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Everything posted by jmacnaughtan

  1. Not entirely sure if this is the right place to post it, but my candied bergamot is finally ready. While I bow to @andiesenji's wealth of expertise in the matter and various priceless tutorials and tips, I wanted a less "cooked" product so took the peels at no more than 65°C (a circulator was handy for the blanching step). They're much stronger in flavour than traditional candied peel (although not bitter) and they stayed firmer than I expected, so probably better as an ingredient than for straight eating or dipping. I'm tempted to move on to whole clementines or mandarins next.
  2. jmacnaughtan

    Dinner 2021

    For the first time in a year, I relented and made plov. Non-traditional, with pork shoulder, but still very much plov. I love it, probably my favourite rice dish of all time (who doesn't like a greasy rice dish?), but it is not possible to make it in small quantities... This was dinner for two, but will last for days. It's excellent in a tortilla wrap, too.
  3. A little late to the party, my apologies Does anyone do rabbit low-temp? The problem I've had with it is incurable dryness, so I've all but given up. Hare, on the other hand, is magical. And pungent. When I worked at Pignol, they'd hang and cook a dozen hares around October or November - in a 300m² site with partitions and industrial air conditioning, you could still smell hare everywhere. A couple of times, as a project, I've made Lièvre à la royale. It's a beast of a dish, and wonderful to eat when done well. It does take a good four days to fully prep though, and requires some slightly specialised ingredients and equipment. Has anyone else tried it? Here's my first (worse) effort: I'd love to make it again, but it'll be challenging to get a dozen people around the table for some time.
  4. If you don't have any holes, you're likely to get a more unsightly eruption somewhere else. I'd recommend docking it all over with a fork. I'll give you a perfectly even bake, and it'll stop it from puffing up too much too.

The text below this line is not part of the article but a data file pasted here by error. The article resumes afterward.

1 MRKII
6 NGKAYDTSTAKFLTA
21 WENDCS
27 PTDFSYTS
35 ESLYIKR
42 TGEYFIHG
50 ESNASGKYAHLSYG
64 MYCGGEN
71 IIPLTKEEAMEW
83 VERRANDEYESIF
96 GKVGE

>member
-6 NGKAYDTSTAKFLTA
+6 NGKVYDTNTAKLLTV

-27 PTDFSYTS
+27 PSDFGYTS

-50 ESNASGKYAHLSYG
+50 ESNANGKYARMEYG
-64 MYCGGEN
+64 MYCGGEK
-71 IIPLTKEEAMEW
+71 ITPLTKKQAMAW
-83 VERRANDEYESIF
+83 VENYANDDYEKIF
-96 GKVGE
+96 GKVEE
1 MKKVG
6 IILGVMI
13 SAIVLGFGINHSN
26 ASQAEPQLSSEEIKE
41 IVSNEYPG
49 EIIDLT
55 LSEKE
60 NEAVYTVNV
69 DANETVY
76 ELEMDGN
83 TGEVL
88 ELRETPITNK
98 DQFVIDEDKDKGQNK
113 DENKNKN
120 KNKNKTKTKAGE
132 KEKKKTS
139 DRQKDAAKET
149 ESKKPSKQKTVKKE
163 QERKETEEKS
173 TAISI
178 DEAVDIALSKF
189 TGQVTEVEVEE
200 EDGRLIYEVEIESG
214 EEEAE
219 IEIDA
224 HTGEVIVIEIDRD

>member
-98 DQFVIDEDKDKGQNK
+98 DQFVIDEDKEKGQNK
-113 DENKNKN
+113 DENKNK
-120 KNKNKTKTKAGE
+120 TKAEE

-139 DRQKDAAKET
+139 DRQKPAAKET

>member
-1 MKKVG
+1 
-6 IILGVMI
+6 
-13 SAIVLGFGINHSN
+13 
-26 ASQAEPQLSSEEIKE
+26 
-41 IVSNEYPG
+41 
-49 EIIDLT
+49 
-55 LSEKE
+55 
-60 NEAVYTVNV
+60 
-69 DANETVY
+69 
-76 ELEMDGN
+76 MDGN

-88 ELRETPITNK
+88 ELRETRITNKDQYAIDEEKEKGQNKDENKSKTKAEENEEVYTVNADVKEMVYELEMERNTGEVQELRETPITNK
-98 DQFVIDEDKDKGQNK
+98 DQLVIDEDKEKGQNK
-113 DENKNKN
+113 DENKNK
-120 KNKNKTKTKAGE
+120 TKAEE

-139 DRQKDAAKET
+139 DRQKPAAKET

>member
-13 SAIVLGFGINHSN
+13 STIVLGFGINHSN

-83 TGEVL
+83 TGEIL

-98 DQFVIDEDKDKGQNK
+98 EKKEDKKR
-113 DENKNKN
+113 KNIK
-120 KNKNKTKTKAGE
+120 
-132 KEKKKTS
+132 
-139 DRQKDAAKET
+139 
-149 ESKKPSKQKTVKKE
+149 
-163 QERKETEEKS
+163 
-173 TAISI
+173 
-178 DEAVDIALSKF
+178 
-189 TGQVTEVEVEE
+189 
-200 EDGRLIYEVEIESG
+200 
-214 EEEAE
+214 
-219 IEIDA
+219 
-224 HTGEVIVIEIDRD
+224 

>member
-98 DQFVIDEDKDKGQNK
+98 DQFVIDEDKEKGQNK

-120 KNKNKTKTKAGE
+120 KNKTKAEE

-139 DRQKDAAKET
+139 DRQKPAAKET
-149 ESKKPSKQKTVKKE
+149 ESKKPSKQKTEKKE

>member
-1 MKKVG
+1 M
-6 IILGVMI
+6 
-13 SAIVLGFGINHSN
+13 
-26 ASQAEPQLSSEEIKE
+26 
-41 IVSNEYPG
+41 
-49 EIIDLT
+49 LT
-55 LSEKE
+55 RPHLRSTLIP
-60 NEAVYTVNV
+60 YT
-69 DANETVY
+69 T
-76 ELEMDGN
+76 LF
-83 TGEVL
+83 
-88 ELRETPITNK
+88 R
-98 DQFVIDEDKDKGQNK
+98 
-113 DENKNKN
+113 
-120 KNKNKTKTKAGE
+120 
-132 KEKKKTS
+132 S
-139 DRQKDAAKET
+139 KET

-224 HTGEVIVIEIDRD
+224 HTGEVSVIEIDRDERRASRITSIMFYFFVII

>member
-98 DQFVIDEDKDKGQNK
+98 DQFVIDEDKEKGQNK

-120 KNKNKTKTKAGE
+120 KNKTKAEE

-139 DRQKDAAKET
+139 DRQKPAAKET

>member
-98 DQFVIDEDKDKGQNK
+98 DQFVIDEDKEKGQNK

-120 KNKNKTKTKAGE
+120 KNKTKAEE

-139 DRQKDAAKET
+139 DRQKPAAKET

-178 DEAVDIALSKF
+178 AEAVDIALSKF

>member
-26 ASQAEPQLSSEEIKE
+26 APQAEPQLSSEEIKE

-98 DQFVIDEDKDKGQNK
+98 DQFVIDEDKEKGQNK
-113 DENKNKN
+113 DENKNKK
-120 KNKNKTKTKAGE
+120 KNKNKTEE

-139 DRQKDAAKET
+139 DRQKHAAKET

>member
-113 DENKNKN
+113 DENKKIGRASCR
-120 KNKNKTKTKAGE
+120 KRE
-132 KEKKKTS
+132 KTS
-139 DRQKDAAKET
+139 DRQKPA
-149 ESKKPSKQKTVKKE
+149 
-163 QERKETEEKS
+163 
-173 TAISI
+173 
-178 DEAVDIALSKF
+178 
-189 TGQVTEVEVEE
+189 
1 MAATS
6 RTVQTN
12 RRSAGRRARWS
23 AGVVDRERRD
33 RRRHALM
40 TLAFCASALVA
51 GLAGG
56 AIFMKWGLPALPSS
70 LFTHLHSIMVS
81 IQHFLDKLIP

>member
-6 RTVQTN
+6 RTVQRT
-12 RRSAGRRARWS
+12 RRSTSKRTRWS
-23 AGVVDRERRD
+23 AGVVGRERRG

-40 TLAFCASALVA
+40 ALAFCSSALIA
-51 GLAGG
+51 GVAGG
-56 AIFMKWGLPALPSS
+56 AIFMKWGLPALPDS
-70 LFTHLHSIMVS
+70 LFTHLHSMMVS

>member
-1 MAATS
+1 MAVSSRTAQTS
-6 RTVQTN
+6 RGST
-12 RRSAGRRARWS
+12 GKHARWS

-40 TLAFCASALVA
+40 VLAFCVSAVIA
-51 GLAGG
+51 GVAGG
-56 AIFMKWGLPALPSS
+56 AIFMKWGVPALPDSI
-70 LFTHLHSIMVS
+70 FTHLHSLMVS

5. Potentially - you'd have to play around with it. In a bonbon, I'm not sure how much texture (apart from generic crunch) would actually come through...
  6. @Jim D. Would it be worth blitzing them and reconstituting them (melted butter or cocoa butter, baked or unbaked) then rolling that out? I get the feeling you'd have more control, and it may have more structural integrity inside the bonbon.
  7. Would it make much of a difference to the final texture if you brought it to a boil before pouring it into the pastry? I suppose you'd be going more towards a tart than a pie, though...
  8. Probably a good idea. Maybe freezing it before baking would let it hold a delicate pattern better, too. It's a bit of a shame when the raw preparation looks perfect and you have so little control over the final product.
  9. It's very impressive. Is there no way of protecting it from the juices during baking? I'd have loved to see the pattern in full after baking.
  10. If you've got a Russian or Eastern European shop around, that's the best bet. They seem to pop up everywhere, in Europe at least.
  11. @Kerry Beal Have you ever had a go with Russian style Halva? I'm pretty sure it's made from sunflower seeds, and is a lot drier and crumblier than Middle Eastern. It's also excellent covered in chocolate.